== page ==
Summarized by Kent Larsen
LDS Church Settles West Virginia Child Abuse Lawsuit
(Mormon Lawsuit Settled Out of Court)
WVVA TV6 Bluefield WV (MSNBC) 28Mar00 N1
By Greg Burton: Salt Lake Tribune
Lawyer for the Church of Jesus Christ of Later Day Saints and Raleigh General Hospital have settled a child abuse case out of court.
BECKLEY, WEST VIRGINIA -- Lawyers for the LDS Church and for Raleigh
General Hospital have agrreed to settle a $750 million child abuse
lawsuit out of court. The lawsuit accused the Church and the hospital
of failing to report a case of child sexual abuse by an LDS Church
member. Trial in the case was to begin next week.
The case was settled for an undisclosed amount of money, according to
Raleigh County Circuit Court Judge H. L. Kirkpatrick, who says that
the hospital and the Church told him of the settlement late last
week. The agreement will be presented for the Judge's approval on
The lawsuit arose following the conviction of James Adams, who was an
LDS Church member, of 37 counts of sexually abusing his son and
daughter. Adams, who plead guilty, was sentenced to 130 years in
prison. The lawsuit was brought on behalf of the children. It claims
that LDS stake president Blair Meldrum knew about the abuse, but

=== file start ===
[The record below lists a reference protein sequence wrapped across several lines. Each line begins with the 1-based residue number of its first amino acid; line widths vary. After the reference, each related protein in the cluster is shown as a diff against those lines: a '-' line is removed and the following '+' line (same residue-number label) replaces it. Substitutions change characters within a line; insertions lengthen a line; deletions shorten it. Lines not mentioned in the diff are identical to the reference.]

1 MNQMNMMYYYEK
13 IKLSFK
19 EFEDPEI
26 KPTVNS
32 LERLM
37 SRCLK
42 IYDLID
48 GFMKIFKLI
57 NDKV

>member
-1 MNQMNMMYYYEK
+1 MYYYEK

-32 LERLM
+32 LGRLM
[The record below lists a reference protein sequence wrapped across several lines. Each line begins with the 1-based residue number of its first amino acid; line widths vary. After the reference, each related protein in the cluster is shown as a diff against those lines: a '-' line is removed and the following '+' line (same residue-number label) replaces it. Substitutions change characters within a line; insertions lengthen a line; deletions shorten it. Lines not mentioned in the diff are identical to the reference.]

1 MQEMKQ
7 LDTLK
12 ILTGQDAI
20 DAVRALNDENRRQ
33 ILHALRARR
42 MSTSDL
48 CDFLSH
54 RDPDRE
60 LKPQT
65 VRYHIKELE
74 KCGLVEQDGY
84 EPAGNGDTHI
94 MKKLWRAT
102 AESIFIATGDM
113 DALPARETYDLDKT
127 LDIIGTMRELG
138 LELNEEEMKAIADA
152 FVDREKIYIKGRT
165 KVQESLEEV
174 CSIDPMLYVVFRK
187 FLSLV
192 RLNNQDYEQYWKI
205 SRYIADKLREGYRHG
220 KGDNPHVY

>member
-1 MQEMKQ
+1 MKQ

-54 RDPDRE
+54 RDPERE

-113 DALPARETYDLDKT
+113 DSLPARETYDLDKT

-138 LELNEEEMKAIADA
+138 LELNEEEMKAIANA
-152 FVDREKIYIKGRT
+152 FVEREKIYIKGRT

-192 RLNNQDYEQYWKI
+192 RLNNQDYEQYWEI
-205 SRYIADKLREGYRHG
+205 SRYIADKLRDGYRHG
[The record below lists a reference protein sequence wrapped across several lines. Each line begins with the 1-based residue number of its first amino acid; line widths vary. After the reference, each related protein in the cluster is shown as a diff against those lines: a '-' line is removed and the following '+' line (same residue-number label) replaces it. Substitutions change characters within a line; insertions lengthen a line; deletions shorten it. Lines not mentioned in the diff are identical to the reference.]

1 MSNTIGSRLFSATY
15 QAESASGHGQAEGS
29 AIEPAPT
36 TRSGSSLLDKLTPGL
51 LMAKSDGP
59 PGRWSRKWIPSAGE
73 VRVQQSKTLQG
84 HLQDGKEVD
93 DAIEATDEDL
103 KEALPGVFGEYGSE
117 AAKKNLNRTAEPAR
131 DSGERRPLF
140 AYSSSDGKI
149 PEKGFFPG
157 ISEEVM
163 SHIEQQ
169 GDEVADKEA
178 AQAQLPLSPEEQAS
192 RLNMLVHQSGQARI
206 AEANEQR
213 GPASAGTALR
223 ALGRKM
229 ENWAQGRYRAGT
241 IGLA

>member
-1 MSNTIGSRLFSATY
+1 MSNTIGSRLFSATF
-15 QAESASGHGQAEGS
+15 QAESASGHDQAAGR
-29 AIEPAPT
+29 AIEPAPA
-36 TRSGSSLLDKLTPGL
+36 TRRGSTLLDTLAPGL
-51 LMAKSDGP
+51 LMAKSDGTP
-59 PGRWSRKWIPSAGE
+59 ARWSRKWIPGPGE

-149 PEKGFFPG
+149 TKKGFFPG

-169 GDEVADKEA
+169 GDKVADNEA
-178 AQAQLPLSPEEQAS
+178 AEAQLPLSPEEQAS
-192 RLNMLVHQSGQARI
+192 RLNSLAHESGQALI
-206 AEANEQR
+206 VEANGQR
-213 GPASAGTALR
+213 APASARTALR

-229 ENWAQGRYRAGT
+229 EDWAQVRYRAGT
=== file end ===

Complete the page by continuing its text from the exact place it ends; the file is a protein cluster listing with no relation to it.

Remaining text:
conspired with other Church officials, including Raleigh General
Hospital Administrator Ken Holt, to keep the abuse secret. Adams
worked for Holt at the hospital.
The LDS Church's counsel in the lawsuit, William E. Watson, said that
all parties were satisfied with the settlement. "Raleigh General
Hospital and The Church of Jesus Christ of Latter-day Saints
specifically deny any wrongdoing or liability for the claims. From
the outset, the church and the hospital have desired to assist the
minor child, and this agreement provides the means to accomplish that
objective. It also pays the expenses which she has incurred," said
Watson in a statement released yesterday.
Patrick Nance, an attorney representing the children, agrees, "In the
short run the settlement helps my client get some medical attention
that she needs very badly. In the long run, I hope it makes the
church more cautious in the future when it learns a child is being
abused." He continued, "I would say the family is satisfied with the
settlement. The church and hospital recognize things could have been
done better, and that's what the family wanted all along."
But LDS Church spokesman Dale Bills says that the Church hasn't
changed its training of clergy since the case was filed. "Our
training efforts are extensive and ongoing." He says that the Church
started training its local leaders in sexual abuse matters in the
1970s, and established a 24-hour hotline for local leaders to call
for advice on how to handle the issues.
Watson said that the case doesn't change the Church's position,
"There was no proof in this case that the church inappropriately
dealt with abuse and that's why the case settled as it did. . . . The
whole issue revolved around whether members of the clergy are
obligated to keep confessions confidential." He says it is still
clear that the Church must keep confessions confidential.
However, the case may not be over. Nance and co-counsel Michael
Sullivan also represent Adams' son, who is now 19, and have notified
the Church and the Hospital of the son's intent to file a lawsuit.
LDS Church, hospital settle child-abuse case out of court
Deseret News (AP) 28Mar00 N1
LDS Church to Settle Sexual-Abuse Lawsuit
Salt Lake Tribune 29Mar00 N1
By Greg Burton: Salt Lake Tribune